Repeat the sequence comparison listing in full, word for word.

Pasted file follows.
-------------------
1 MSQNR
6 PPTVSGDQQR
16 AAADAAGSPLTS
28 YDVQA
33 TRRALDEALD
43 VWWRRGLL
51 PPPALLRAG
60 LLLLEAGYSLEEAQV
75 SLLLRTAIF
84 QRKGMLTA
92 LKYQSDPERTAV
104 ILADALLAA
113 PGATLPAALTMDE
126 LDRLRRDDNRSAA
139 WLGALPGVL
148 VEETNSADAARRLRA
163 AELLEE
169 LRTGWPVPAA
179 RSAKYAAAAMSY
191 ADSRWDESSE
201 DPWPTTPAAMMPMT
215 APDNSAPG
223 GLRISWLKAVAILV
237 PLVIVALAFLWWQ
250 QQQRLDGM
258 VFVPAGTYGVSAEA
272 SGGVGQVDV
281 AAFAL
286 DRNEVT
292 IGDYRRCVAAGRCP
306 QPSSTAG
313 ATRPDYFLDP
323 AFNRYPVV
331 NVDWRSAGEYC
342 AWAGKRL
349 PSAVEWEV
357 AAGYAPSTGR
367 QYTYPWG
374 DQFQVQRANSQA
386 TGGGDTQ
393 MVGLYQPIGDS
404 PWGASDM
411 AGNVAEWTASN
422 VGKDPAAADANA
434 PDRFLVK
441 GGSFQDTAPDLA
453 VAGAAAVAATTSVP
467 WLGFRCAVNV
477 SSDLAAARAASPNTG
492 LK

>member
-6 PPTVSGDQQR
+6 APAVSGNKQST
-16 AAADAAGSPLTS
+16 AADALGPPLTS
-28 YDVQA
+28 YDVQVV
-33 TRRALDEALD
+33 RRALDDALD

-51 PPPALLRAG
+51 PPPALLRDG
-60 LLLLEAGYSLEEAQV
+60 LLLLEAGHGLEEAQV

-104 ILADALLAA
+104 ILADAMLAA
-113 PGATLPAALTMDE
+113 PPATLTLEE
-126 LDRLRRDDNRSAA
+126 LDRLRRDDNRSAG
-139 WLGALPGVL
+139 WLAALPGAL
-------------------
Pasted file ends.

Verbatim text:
1 MSQNR
6 PPTVSGDQQR
16 AAADAAGSPLTS
28 YDVQA
33 TRRALDEALD
43 VWWRRGLL
51 PPPALLRAG
60 LLLLEAGYSLEEAQV
75 SLLLRTAIF
84 QRKGMLTA
92 LKYQSDPERTAV
104 ILADALLAA
113 PGATLPAALTMDE
126 LDRLRRDDNRSAA
139 WLGALPGVL
148 VEETNSADAARRLRA
163 AELLEE
169 LRTGWPVPAA
179 RSAKYAAAAMSY
191 ADSRWDESSE
201 DPWPTTPAAMMPMT
215 APDNSAPG
223 GLRISWLKAVAILV
237 PLVIVALAFLWWQ
250 QQQRLDGM
258 VFVPAGTYGVSAEA
272 SGGVGQVDV
281 AAFAL
286 DRNEVT
292 IGDYRRCVAAGRCP
306 QPSSTAG
313 ATRPDYFLDP
323 AFNRYPVV
331 NVDWRSAGEYC
342 AWAGKRL
349 PSAVEWEV
357 AAGYAPSTGR
367 QYTYPWG
374 DQFQVQRANSQA
386 TGGGDTQ
393 MVGLYQPIGDS
404 PWGASDM
411 AGNVAEWTASN
422 VGKDPAAADANA
434 PDRFLVK
441 GGSFQDTAPDLA
453 VAGAAAVAATTSVP
467 WLGFRCAVNV
477 SSDLAAARAASPNTG
492 LK

>member
-6 PPTVSGDQQR
+6 APAVSGNKQST
-16 AAADAAGSPLTS
+16 AADALGPPLTS
-28 YDVQA
+28 YDVQVV
-33 TRRALDEALD
+33 RRALDDALD

-51 PPPALLRAG
+51 PPPALLRDG
-60 LLLLEAGYSLEEAQV
+60 LLLLEAGHGLEEAQV

-104 ILADALLAA
+104 ILADAMLAA
-113 PGATLPAALTMDE
+113 PPATLTLEE
-126 LDRLRRDDNRSAA
+126 LDRLRRDDNRSAG
-139 WLGALPGVL
+139 WLAALPGAL